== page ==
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As an example this question has, as of this writing, 4 votes to close, and some critical comments.

I see this question as an example of a formula, which could be repeated practically infinitely.

That format would be:

How do (young-earth) creationists explain [specific scientific phenomenon which appears to contradict a young earth or other creationist doctrine]?

One comment on the question makes the claim:

This question doesn't have anything to do with Christianity - it could be answered just as well by creationists of any faith tradition. So I think it is off-topic for this site

I don't really agree with the sentiment of this commentator, as I believe Christianity does have a more or less de-facto monopoly on the concept of a young-earth. While there's certainly room in other religions (Islam and Judaism seem like obvious candidates, since they share the same Genesis creation account), Judasim has for the most part rejected the concept, and my impression is that Islam mostly takes a "we-don't really know or care" attitude.

But even if other faith traditions do support a young earth, no doubt their flavor is slightly different. Jews and Muslims won't use Romans 8 as support for a young-earth view, for instance.

And such questions would be either completely off-topic on Biology, Physics, or other sciences-related sites, or if not directly off-topic, certainly looked down upon, scolded, and without relevant YEC-experts around to answer them

So I think these questions should be on-topic here, and they should be encouraged.

  • Well, Christianity is not a Science and these question are inherently about science, not Christianity, per se. However, if worded "How do they explain x" it sounds close enough to me to be on-topic. – fredsbend Feb 18 '14 at 22:04
  • I made a close vote on your example question because it just poorly thought through. – fredsbend Feb 18 '14 at 22:05
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    @fredsbend: Only a YEC Christian "scientist" can answer that type of question. It's really a question about interpreting scientific observation in light of a specific, narrow religious world view. Sure, it's about science, but it's also at least as much about Christine doctrine. – Flimzy Feb 18 '14 at 22:06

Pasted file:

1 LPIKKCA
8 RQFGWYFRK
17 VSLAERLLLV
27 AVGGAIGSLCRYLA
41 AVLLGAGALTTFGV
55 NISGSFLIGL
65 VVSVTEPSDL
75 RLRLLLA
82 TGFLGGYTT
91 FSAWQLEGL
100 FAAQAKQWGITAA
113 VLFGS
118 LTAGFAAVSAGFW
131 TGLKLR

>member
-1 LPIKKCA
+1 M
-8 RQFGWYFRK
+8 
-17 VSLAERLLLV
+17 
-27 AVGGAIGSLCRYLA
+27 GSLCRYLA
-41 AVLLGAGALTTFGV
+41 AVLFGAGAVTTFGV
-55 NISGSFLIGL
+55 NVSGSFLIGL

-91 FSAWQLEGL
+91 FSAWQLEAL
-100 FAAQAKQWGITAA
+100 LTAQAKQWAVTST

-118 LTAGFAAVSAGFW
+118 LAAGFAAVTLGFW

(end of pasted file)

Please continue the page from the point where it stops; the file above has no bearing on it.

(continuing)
• @fredsbend: Can you offer suggestions to improve the question? I'm not sure what you think it's lacking--it strikes me as a good question. – Flimzy Feb 18 '14 at 22:06
  • I made a comment on the original. It is assuming that God made the gene broken on purpose and put it into Adam. There is no reason to think such a thing and it is elementary to think that the gene worked in Adam, but broke sometime after. – fredsbend Feb 18 '14 at 22:08
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    This question is quite relevant: Christianity.SE 's experts are Christians, not scientists. That may lead us to conclude this question is on topic however, it's poorly constructed as currently posed and lacks suitable framing. (creationism by itself is not a scope as there are too many flavors for it to be a narrowing convention) – wax eagle Feb 18 '14 at 22:13
  • @Wax Yes, I knew there was another post, however, if we keep it limited to what they say, whether it is pseudo science or not, it seems on-topic to me. It is what some Christians teach. Whether it is real science or not is for a different site. Maybe skeptics. – fredsbend Feb 18 '14 at 22:14
  • Actually I found this very interesting. Christians seem to hold monopoly on evolution debate and textual criticism. The jews and muslims don't question their textual variants. I got to give credit to cristianity and western civilization in general for always questioning what beliefs. – Sharen Eayrs Feb 22 '14 at 5:51
  • @fredsbend, while "Christianity" is not science, science is very much a part of Christianity. – rob Feb 24 '14 at 17:34